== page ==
Only 18 Labour MPs vote against Overseas Operations (Service Personnel and Veterans) Bill 2019-21
3 MPs have resigned – it’s not clear yet whether they were told to do so by Keir Starmer or be sacked – in order to vote against a bill that would protect soldiers from prosecution if they commit torture overseas.
Nadia Whittome, Beth Winter and Olivia Blake have resigned from positions as Parliamentary Private Secretaries – the most junior front-bench role – in order to vote against the Overseas Operations (Service Personnel and Veterans) Bill 2019-21.
Starmer whipped his MPs to abstain on the bill, in a move reminiscent of the abstention on the Welfare Bill ordered by Harriet Harman that helped drive the massive vote for Jeremy Corbyn in the 2015 leadership contest.
Jeremy Corbyn tweeted today:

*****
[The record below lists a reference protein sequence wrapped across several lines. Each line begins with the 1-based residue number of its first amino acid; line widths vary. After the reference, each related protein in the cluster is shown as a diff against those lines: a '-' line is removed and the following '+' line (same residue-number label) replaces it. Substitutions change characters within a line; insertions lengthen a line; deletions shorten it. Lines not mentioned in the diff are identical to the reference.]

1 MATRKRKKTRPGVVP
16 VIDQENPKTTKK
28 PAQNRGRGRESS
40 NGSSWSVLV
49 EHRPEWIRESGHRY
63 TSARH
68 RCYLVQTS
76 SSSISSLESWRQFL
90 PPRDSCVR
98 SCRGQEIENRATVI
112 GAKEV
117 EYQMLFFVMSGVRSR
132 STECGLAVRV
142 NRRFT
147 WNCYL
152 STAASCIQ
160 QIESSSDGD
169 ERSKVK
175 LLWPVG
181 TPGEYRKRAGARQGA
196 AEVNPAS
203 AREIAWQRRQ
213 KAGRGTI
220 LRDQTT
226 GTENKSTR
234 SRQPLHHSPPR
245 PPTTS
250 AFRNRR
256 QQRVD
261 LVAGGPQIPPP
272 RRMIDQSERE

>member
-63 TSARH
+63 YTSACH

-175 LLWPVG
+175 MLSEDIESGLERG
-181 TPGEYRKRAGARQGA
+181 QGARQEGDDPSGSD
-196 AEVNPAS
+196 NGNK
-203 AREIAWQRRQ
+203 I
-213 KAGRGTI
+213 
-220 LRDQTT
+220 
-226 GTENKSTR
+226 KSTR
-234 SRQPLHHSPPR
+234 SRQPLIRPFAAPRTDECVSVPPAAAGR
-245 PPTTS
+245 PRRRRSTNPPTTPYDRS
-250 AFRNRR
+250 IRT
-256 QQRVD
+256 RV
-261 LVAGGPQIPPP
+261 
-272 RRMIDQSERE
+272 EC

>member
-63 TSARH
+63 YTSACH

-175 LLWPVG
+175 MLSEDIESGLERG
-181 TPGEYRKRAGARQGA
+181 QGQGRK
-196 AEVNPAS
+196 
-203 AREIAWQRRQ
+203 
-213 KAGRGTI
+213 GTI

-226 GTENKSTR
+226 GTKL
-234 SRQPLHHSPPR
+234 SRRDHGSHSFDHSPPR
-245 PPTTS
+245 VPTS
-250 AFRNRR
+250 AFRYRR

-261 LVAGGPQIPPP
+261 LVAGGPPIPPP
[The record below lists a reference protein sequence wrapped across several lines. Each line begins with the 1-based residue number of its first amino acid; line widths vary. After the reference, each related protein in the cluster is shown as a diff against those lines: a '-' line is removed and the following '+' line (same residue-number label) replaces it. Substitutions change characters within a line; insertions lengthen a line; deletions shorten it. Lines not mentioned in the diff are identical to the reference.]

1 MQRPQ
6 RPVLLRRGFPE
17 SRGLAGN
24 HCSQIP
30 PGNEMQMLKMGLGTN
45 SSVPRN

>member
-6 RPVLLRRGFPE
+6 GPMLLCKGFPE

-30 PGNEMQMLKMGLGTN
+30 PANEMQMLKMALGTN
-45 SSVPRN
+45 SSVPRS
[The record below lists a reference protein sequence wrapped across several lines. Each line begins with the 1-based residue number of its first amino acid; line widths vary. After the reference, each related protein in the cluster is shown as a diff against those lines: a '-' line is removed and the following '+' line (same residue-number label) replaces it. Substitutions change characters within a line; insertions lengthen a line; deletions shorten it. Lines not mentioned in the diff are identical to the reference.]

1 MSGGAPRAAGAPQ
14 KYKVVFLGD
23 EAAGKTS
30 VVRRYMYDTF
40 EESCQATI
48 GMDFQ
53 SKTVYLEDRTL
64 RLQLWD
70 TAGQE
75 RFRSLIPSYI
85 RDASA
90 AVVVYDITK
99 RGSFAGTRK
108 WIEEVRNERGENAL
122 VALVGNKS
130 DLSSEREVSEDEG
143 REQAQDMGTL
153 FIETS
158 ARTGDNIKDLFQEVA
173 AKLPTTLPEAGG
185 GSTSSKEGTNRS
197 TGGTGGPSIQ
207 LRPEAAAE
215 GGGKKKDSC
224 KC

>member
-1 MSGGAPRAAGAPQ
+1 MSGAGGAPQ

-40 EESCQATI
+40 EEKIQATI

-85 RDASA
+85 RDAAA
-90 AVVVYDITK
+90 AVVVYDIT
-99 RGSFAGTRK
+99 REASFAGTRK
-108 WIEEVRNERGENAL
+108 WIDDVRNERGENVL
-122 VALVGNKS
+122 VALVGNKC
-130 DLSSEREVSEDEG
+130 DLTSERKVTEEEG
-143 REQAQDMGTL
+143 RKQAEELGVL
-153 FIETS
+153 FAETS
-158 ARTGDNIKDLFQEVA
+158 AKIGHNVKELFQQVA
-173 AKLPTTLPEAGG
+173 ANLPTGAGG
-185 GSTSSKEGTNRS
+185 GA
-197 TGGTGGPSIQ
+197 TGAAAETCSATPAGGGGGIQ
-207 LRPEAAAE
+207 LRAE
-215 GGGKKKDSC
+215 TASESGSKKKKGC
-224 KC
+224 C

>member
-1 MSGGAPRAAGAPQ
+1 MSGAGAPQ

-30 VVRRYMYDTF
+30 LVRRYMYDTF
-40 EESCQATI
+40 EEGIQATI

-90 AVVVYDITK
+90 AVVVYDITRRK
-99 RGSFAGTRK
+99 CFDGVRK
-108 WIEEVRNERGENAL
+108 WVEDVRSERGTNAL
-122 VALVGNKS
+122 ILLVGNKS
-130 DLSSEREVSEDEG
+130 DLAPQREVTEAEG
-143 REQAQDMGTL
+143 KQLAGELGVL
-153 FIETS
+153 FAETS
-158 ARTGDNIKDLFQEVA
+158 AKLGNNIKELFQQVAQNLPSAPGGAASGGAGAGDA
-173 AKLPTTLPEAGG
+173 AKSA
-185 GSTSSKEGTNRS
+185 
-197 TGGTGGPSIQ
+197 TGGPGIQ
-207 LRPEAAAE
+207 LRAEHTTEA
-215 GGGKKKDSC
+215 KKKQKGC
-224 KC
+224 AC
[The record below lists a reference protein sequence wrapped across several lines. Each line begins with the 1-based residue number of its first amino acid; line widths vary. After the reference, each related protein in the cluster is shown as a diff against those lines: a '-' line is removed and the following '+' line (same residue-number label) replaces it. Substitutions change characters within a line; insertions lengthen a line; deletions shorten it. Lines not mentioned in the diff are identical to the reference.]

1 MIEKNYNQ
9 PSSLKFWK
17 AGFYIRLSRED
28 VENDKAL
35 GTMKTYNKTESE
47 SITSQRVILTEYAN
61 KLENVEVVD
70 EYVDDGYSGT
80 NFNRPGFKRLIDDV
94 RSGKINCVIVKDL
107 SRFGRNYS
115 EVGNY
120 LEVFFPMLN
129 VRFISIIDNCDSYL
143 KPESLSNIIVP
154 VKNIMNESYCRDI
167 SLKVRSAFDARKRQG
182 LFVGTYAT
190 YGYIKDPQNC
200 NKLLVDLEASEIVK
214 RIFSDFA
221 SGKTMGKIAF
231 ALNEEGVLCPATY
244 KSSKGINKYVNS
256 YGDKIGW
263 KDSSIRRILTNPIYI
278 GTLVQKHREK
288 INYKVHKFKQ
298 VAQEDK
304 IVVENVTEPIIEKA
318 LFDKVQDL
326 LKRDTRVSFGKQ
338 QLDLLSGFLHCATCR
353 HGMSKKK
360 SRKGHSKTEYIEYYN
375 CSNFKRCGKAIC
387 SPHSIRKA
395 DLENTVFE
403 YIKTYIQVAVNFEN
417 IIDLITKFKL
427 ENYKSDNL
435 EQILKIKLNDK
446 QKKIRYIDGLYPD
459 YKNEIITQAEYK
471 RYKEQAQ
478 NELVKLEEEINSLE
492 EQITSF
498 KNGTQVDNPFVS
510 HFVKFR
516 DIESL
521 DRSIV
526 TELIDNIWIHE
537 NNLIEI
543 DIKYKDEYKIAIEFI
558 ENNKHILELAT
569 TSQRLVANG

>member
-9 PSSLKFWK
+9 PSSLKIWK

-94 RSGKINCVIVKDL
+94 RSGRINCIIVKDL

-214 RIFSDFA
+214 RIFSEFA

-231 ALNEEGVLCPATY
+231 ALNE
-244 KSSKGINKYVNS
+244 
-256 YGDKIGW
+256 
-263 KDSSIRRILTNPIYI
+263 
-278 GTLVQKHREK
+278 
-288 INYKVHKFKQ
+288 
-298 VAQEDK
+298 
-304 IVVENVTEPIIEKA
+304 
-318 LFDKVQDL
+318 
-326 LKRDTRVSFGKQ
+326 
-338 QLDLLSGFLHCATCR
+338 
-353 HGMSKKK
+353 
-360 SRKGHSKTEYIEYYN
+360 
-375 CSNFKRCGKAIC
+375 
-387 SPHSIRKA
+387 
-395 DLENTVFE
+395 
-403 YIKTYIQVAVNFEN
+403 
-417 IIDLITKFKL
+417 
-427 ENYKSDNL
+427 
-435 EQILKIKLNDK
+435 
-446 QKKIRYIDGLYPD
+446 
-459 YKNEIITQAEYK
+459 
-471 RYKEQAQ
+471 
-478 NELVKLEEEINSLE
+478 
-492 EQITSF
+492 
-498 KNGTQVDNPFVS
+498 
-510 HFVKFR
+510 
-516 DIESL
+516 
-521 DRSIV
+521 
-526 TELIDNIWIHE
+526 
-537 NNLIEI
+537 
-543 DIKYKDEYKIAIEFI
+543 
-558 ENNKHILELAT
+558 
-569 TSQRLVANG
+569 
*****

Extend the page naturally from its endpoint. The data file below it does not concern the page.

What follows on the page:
I have grave concerns that, as it stands, the #OverseasOperationBill the House of Commons is discussing today defies and undermines international law.
Corbyn also tabled an amendment that the bill:
violates essential rule of law principles such as judicial and prosecutorial independence and the absolute and effective prohibition of torture
15 backbench Labour MPs, most on the left of the party, also voted against the bill, which if passed will represent the Tories yet again awarding themselves the right to breach international law, as the Geneva Convention bans torture and other acts that the bill would make non-prosecutable.
Another cowardly and shameful episode in the history of ‘centrist’ Labour.
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